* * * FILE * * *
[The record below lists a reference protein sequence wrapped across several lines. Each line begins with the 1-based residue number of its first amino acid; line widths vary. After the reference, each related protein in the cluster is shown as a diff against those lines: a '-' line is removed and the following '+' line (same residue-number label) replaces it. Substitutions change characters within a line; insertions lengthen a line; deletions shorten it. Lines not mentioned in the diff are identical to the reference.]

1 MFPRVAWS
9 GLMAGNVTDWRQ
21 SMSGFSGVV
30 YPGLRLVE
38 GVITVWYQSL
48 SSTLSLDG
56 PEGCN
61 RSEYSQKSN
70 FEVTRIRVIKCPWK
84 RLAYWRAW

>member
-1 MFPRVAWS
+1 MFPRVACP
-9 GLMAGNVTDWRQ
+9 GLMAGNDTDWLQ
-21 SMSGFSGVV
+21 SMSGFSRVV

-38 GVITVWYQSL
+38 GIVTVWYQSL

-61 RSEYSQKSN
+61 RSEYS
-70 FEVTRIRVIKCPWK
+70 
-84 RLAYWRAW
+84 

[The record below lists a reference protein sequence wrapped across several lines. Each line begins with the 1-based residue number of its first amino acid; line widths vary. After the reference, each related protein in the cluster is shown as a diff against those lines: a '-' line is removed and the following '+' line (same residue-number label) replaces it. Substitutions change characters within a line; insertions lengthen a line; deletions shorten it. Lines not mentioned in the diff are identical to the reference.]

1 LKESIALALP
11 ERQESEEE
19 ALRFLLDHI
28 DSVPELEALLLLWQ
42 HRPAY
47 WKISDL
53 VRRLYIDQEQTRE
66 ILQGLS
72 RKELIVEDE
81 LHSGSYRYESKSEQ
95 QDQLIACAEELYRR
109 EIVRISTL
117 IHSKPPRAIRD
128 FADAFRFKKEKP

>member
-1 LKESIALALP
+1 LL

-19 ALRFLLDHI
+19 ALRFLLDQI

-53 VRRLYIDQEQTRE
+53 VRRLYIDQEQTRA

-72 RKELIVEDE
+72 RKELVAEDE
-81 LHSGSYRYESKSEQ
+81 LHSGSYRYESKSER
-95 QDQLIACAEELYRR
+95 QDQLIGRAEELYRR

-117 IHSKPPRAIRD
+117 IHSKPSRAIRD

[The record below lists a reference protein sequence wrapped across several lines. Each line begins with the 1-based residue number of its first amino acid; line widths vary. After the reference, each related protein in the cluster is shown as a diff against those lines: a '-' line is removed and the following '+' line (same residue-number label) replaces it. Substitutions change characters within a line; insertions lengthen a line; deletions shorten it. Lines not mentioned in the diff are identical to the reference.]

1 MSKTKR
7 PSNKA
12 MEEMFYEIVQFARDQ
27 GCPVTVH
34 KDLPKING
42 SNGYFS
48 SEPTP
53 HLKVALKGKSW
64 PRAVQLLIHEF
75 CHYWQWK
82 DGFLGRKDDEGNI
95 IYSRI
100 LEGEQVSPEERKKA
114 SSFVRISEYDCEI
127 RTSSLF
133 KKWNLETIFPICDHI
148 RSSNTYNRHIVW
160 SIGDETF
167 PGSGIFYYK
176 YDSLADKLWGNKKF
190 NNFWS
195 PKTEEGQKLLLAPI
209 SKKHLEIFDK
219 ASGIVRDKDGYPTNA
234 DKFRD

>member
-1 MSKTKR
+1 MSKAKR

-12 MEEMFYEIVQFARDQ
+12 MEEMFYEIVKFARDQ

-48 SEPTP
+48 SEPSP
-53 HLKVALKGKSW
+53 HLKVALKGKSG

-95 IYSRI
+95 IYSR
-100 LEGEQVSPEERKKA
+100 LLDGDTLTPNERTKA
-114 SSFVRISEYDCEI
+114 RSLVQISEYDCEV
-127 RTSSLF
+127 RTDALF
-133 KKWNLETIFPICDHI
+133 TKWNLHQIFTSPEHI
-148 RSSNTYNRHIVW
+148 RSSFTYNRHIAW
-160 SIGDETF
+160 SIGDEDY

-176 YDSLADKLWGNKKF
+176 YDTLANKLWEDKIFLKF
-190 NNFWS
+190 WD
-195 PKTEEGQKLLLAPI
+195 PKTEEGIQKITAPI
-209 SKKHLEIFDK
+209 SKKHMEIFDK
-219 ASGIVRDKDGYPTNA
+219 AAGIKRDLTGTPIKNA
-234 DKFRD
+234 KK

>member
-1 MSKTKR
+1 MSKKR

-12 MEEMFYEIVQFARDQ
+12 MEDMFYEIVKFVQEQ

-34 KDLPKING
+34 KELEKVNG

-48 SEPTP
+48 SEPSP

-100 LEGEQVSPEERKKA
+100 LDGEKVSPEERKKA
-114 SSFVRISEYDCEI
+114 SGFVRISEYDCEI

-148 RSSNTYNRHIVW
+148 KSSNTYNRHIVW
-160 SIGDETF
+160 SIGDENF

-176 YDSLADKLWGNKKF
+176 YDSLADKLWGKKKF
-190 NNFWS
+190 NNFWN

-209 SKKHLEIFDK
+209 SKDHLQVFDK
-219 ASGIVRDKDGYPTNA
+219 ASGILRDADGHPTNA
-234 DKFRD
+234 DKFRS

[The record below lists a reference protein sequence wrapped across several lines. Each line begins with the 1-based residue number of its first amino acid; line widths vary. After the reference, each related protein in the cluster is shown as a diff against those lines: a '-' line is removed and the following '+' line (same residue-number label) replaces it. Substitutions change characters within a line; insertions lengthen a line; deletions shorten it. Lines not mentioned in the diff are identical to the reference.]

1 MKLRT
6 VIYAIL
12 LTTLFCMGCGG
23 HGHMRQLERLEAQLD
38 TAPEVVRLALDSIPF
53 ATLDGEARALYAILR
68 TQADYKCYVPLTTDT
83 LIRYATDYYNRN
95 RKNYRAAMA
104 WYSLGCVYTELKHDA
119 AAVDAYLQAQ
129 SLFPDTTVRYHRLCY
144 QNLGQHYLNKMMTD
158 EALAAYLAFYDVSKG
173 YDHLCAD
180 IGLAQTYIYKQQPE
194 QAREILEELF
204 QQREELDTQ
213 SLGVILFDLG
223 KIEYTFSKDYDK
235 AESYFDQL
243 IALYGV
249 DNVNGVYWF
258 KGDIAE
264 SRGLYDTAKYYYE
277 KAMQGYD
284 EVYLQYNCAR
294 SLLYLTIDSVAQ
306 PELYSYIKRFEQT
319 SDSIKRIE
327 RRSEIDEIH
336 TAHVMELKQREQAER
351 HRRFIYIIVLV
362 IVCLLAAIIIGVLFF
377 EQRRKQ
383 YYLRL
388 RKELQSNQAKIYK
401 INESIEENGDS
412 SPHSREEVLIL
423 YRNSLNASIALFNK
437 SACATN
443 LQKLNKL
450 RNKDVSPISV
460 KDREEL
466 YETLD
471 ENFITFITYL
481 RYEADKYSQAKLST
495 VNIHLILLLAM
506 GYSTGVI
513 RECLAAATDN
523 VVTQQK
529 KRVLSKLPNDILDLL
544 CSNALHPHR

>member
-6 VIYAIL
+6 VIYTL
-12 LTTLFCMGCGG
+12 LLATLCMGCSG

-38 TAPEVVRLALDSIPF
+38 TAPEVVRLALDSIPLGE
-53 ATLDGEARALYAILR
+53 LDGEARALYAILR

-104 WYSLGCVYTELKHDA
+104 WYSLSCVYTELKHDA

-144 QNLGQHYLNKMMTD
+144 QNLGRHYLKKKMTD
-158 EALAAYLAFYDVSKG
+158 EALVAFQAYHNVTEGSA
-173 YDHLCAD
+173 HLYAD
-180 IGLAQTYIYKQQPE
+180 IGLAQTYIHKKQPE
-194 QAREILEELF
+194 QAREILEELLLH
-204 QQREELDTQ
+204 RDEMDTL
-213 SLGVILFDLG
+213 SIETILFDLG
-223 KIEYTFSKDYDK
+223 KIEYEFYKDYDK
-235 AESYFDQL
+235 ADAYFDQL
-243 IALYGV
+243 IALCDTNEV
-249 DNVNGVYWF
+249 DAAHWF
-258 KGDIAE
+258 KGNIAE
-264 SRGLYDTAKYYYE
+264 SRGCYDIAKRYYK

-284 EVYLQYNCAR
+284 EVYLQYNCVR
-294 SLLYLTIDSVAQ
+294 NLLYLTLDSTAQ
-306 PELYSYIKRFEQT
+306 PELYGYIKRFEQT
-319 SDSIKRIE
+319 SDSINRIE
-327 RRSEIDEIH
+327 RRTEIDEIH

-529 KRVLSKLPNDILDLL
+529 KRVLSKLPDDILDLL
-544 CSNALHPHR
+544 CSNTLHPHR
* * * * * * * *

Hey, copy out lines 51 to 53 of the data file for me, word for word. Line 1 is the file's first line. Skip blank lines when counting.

-81 LHSGSYRYESKSEQ
+81 LHSGSYRYESKSER
-95 QDQLIACAEELYRR